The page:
A new program is helping Fort Dodge students catch up and succeed.
Credit restoration, started last year, serves students who are at risk or in jeopardy of not graduating, according to Erik Hoveland, FDCSD professional support.
"We've already got summer school in place for kids that fail a class during the school year, make up two credits. And then math tutors, who tutors kids after school Tuesdays and Thursdays in the library. And we already offer e2020 classes, which are online classes for kids to make up time, but there was never really any set time for kids to have that they could actually work on things," he said.
The block of time after school gives students an opportunity to work and improve their grades. In its first nine weeks, the program was a success, Hoveland said.
"Right after school, from 3:30 to 5:00, we've got kids working on e2020 classes, meaning they failed math either last year or the year before, or this first term, and we're having them make that credit up after school, three days a week for an hour and a half, with the goal of them not falling behind then," he said.
He added, "It's really easy for kids to fail a class and then fail a class and not be able to get above where that's at."
Students participating in the program either do classes online or complete their homework.
"I've got two kids who their teacher gives me their homework and I sit down with them at the table and we work through whatever it is they're struggling with," Hoveland said.
Hoveland said students are responding well to the program and the dedicated time.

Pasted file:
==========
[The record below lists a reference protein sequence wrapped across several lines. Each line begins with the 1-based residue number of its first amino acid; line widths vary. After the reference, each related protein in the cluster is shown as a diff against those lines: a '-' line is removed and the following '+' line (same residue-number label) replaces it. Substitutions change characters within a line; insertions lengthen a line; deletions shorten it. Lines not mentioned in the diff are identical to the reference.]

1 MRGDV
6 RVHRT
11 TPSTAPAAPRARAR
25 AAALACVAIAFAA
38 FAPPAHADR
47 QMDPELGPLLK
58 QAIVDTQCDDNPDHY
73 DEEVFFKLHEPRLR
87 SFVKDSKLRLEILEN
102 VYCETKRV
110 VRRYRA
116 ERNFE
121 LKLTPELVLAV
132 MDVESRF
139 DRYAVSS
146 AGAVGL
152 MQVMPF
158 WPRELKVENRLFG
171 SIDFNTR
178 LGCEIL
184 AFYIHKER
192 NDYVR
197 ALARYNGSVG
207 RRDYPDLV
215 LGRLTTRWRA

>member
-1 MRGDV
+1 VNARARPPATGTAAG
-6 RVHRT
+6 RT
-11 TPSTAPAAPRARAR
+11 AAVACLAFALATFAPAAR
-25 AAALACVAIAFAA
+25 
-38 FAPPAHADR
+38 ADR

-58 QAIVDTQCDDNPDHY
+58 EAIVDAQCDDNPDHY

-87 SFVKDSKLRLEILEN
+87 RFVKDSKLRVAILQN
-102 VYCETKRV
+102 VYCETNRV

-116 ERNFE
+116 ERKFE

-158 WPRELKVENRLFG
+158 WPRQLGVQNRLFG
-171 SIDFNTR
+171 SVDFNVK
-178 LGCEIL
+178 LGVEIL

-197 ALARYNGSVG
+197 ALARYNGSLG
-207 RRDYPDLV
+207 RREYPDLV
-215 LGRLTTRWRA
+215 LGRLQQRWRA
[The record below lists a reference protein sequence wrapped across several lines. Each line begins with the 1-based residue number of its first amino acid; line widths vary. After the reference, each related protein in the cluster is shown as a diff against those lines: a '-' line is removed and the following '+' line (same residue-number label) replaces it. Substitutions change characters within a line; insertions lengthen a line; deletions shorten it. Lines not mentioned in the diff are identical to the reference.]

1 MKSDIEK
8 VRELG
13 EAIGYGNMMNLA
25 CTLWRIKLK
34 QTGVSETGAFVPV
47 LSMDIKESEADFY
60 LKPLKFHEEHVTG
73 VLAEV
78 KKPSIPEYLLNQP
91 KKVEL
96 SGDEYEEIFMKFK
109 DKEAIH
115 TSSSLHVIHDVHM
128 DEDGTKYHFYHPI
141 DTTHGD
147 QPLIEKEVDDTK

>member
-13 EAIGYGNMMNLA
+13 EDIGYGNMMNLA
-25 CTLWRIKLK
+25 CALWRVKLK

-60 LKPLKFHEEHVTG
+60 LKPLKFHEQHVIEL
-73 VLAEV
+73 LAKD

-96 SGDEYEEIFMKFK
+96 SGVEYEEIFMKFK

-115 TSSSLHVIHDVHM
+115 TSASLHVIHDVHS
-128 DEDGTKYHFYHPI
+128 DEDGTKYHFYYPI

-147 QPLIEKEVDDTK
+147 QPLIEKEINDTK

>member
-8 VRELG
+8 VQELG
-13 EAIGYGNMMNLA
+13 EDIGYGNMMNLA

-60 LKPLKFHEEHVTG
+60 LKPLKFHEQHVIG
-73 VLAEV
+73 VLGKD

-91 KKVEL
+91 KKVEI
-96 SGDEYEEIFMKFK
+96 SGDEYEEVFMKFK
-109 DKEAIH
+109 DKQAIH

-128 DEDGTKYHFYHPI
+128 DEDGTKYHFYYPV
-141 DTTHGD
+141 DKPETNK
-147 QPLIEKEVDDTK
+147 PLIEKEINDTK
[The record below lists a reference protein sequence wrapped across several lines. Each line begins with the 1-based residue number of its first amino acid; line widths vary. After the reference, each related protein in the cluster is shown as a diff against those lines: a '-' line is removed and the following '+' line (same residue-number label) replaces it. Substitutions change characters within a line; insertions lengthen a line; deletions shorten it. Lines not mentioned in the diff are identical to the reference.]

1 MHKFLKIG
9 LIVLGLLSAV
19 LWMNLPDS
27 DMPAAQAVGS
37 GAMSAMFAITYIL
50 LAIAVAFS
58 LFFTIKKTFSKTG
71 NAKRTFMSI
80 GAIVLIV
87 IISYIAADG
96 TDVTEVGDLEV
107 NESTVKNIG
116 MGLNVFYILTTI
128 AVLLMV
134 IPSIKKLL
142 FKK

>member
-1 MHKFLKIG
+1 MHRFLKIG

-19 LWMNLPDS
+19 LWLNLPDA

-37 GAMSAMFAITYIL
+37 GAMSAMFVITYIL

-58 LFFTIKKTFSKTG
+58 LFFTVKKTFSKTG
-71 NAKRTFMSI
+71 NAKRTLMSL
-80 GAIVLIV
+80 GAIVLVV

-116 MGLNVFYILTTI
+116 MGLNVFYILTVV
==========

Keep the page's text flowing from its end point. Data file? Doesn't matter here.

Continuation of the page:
"The other night, one kid said 'This isn't that bad. I actually got a lot of homework done I wouldn't have gotten done at home.' That made me feel good, because that was kind of the goal," he said. "Providing a space, providing an opportunity for a kid who otherwise wouldn't do any homework."
More than 20 students are currently participating in the program, now in its fourth week this term. Students are referred to the program by counselors.
"Let's say, the student, first semester, English I, got a 58 percent, just missed three basic concepts that could have gotten them a D minus," he said. "Through the counselor and the teacher, they can collaborate together and see what concepts were missed and that student can come with me after school, work on those concepts, make that deliver to the teacher to show they have an understanding, which will then get their grade up to at least a 61, and that will get them credit."
The program is currently supported by the Fort Dodge Community Foundation and United Way.